Fraternal Twins

In the spring of 2015, I built a piece that would fit generally into the furniture category of "occasional table."  It is really not a very descriptive title, but refers to, essentially, a table that one might find in a living room, as a place holder for a lamp, artwork, or perhaps everyday items such as a book or newspaper.

In this case, the table itself is the artwork, and holds two "opposite" point of interest - the outside, and the inside.  The title of the piece is the "Balanced Helix."  I am pleased to say that I have built and sold five of these.  Two reside in the Twin Cities area, one near Madison, Wisconsin, one near Washington, D.C., and one in Switzerland.  Four of the five have been built from African mahogany and ebonized African mahogany, while one was built using hard maple and cherry.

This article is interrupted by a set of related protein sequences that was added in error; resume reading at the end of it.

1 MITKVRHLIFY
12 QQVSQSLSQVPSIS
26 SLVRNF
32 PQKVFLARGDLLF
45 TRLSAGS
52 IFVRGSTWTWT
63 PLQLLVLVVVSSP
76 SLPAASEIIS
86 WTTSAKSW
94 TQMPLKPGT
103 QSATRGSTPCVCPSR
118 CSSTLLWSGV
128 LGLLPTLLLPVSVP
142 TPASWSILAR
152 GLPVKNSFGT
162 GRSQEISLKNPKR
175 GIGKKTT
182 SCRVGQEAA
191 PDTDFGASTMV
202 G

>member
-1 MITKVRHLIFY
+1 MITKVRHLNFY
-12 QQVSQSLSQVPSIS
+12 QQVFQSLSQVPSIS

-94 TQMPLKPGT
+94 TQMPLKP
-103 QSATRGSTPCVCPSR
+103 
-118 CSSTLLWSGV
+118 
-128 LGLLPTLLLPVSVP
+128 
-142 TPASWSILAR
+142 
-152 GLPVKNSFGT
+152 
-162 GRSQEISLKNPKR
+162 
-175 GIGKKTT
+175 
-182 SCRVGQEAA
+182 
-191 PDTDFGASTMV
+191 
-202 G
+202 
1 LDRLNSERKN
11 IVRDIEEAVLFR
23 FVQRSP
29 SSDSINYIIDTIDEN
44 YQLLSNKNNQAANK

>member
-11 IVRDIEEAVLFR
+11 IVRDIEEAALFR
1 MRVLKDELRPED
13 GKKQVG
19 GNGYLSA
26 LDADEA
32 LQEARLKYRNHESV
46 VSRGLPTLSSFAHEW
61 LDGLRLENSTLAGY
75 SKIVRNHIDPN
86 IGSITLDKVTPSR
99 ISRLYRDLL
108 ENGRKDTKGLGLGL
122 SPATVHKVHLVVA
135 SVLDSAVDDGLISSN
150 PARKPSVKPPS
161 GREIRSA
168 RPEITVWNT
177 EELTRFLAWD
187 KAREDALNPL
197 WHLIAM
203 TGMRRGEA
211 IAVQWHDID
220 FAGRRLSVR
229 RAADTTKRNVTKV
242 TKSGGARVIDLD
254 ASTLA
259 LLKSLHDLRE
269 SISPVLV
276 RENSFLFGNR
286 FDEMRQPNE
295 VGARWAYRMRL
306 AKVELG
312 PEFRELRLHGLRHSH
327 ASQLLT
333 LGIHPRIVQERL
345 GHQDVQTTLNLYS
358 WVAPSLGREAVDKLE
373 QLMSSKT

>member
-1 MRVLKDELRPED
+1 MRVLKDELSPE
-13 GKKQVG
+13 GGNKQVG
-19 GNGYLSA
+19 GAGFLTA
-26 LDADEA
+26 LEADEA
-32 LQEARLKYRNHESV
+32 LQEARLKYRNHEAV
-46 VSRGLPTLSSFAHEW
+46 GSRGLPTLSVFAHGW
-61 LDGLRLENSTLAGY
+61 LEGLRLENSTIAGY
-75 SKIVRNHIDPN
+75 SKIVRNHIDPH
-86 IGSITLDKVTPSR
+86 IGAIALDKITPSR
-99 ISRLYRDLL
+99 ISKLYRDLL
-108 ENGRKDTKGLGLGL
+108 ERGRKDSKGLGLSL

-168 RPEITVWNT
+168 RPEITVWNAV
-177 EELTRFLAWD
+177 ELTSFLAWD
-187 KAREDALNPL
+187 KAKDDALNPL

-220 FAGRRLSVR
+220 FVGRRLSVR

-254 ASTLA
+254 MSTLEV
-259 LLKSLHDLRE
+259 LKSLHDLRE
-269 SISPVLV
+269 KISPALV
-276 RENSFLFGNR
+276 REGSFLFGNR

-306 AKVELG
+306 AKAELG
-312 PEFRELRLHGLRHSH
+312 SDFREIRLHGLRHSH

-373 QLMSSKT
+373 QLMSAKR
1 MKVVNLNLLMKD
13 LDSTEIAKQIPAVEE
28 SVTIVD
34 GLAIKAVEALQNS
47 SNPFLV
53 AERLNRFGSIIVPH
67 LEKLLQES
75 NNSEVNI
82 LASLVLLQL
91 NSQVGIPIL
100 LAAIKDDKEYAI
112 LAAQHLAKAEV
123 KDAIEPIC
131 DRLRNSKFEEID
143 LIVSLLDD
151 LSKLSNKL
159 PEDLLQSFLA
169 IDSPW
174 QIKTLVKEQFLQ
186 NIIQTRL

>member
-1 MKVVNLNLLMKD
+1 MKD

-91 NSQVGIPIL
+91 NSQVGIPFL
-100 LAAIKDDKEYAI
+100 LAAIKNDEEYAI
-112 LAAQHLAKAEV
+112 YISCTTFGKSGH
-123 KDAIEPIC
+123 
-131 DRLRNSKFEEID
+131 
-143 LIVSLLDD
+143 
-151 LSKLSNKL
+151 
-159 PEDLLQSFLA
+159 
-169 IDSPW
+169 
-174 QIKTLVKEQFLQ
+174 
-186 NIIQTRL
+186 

This past fall, I decided to build another two, but in contrasting architectural styles, using jatoba and ebonized maple.  Each has twenty-two levels of "frames," and while the configuration of one is in the rotational helix format, the other is all set at 90º angles, showing a Mayan influence.  Save for the fact that they are in "opposite" configurations, they are the same - thus the designation, "Fraternal Twins."

 

The Fraternal Twins:  To the left is the "Balanced Helix, to the right is the "Mayan Pedestal."

The Fraternal Twins:  To the left is the "Balanced Helix, to the right is the "Mayan Pedestal."

Here is a view of the internal structure of the twins, viewed through 1/4" plate glass.

Here is a view of the internal structure of the twins, viewed through 1/4" plate glass.